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The World Around Us: The Environment


How does the environment shape human health, and how can we reimagine science and health care while preserving the world around us?

We will discuss how the ever-changing environment shapes our health, modifies our disease risk, and affects our general well-being, as well as new approaches and tools to improve human health in ways that protect our natural resources and do not pollute our environment.

We live within an ever-changing environment that plays a key role in shaping our health, modifying our disease risk, and affecting our general well-being. Prior to birth, the mother forms the environment for the developing fetus. After birth, the climate, the quality of our air, water, and nutrients, and physical, chemical, and radiation exposures can cause a wide range of health issues across a human lifespan. These factors may also worsen poverty, discrimination, and violence, rendering women and minorities more vulnerable to the negative effects of environmental exposure and potentiating health disparities.


Air pollution is a most significant environmental hazard that can affect reproductive and pregnancy health. Exposure to air pollution has been linked to increased rates of infertility, miscarriage, substandard fetal growth, premature birth, and even stillbirth. Women across the world may spend more time indoors, exposed to air particles from household cooking, increasing the risk of allergies, respiratory infections, heart disease, and even cancer. Climate change can burden women by increasing the risk of heat-related illnesses, extreme weather, and food insecurity. Elevated levels of carbon dioxide increase the risk for global warming and pollution, and thus increase the risk of malnutrition and shortening lifespans. These can also negatively impact maternal and fetal health, with exposure to extreme heat increasing the risk of preterm birth and stillbirth.


Water pollution has negative effects on reproductive health and pregnancy outcomes. Exposure to contaminated water sources can increase the risk of miscarriage, with waterborne pathogens causing preterm labor. When women are exposed to contaminated well water they may be at a greater risk of gastrointestinal infections and cancer. Chemicals such as pesticides, heavy metals, and endocrine disruptors can also affect reproduction and pregnancy health outcomes. These can lead to hormonal imbalances, risking fertility, adversely affecting development during pregnancy, and increasing the risk of miscarriage, premature birth, and developmental delays. Women may be more exposed to cleaning products or personal care chemicals that may impact health as well.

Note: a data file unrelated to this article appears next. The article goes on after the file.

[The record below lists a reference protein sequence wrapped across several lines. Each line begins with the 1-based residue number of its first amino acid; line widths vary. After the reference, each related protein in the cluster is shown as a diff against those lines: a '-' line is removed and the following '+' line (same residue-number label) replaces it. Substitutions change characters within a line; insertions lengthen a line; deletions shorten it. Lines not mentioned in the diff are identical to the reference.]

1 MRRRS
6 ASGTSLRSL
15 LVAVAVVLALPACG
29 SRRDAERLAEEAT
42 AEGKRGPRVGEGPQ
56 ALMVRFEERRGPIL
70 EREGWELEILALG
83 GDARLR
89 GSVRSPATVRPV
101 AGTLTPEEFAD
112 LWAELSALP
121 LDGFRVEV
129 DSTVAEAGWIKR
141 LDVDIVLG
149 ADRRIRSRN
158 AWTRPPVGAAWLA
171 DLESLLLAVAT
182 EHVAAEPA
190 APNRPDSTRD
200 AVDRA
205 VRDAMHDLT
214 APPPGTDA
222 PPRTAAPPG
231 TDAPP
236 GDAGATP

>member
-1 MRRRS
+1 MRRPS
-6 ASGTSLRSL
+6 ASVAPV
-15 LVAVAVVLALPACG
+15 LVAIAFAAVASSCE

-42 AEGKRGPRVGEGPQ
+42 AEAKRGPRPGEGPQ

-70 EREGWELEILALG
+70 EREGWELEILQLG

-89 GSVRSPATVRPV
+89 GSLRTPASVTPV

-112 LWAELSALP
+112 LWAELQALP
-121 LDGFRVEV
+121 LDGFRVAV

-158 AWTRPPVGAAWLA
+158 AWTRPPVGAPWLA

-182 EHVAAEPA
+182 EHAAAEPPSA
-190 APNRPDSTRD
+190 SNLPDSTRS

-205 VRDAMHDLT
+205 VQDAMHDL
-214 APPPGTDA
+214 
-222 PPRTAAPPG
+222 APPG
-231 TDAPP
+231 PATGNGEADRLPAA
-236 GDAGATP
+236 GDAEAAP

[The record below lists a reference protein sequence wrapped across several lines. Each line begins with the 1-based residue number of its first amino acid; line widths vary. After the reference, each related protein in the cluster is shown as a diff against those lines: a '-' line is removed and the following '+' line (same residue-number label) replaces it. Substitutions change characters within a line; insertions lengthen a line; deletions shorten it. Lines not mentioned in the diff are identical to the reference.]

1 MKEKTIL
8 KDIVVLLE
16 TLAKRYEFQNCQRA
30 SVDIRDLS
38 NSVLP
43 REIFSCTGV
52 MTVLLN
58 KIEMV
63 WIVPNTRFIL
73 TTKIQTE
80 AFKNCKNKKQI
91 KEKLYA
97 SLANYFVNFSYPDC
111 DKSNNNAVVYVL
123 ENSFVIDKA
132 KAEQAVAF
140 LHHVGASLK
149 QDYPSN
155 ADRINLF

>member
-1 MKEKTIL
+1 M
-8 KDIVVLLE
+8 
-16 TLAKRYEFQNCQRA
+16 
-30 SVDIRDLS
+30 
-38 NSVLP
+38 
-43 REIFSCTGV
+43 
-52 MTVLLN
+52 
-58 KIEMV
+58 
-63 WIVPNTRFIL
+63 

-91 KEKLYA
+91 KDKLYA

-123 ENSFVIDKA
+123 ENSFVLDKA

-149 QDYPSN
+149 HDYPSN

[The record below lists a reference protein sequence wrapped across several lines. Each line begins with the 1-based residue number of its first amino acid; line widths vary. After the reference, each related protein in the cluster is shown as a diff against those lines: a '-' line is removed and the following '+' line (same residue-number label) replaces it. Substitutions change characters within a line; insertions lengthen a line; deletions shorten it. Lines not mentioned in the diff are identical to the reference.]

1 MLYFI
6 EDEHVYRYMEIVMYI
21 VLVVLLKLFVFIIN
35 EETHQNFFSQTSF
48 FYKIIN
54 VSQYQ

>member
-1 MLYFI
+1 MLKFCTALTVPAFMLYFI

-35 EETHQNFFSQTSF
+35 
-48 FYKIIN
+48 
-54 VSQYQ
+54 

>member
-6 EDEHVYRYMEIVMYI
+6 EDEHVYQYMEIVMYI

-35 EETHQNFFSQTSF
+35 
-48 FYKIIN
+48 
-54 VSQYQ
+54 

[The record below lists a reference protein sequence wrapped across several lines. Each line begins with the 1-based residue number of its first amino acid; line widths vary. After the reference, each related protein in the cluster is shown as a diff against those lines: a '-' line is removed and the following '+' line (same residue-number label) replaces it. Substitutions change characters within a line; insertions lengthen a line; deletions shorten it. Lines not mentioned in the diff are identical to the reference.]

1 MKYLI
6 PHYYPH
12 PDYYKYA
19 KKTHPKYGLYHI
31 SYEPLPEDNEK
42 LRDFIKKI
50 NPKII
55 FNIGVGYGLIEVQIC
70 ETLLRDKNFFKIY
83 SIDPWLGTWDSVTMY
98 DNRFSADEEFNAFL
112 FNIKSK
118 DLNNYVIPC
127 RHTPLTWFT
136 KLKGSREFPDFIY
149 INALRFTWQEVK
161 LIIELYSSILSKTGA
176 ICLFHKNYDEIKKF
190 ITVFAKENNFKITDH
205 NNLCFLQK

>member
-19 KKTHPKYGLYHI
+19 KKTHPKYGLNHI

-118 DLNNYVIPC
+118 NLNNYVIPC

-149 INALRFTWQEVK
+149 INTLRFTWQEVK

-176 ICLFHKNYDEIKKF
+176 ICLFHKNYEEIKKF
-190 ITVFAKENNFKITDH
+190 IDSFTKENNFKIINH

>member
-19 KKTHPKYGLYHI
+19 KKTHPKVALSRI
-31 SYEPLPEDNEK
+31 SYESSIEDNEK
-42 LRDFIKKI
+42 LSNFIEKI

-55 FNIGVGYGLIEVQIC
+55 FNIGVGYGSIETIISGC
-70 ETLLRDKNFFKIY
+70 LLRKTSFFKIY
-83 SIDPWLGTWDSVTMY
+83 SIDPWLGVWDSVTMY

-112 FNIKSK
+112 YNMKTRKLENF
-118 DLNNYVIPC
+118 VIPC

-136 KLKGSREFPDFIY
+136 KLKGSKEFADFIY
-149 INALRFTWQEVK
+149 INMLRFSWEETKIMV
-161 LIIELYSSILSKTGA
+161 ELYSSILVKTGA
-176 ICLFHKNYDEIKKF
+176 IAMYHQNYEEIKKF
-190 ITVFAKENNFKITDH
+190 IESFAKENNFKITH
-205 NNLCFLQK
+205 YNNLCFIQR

Regrettably, irresponsible use of our resources worsens our environment, thus destabilizing our climate and increasing disease risk. Rapid food production requires antibiotics and nitrogen fertilizers and leaves downstream blooms that jeopardize ocean life. Microscopic plastics can now be found in nearly all forms of life. Even our own health care industry is an important contributor to our greenhouse gas emissions.


We must develop new approaches and tools to improve human health in a way that does not cause harm to our environment, protects our natural resources, and thus preserves human health. Energy experts are already demonstrating that we can preserve our lifestyle and power this country using technology that preserves our environment. Reimagining the way we do science and healthcare requires intellectual rigor, a new focus, and valuing the world around us. Our discussions of “The World Around Us” will address our interaction with our environment, current risks affecting the health of women and their progeny, and what we can do about it in the research and implementation spheres.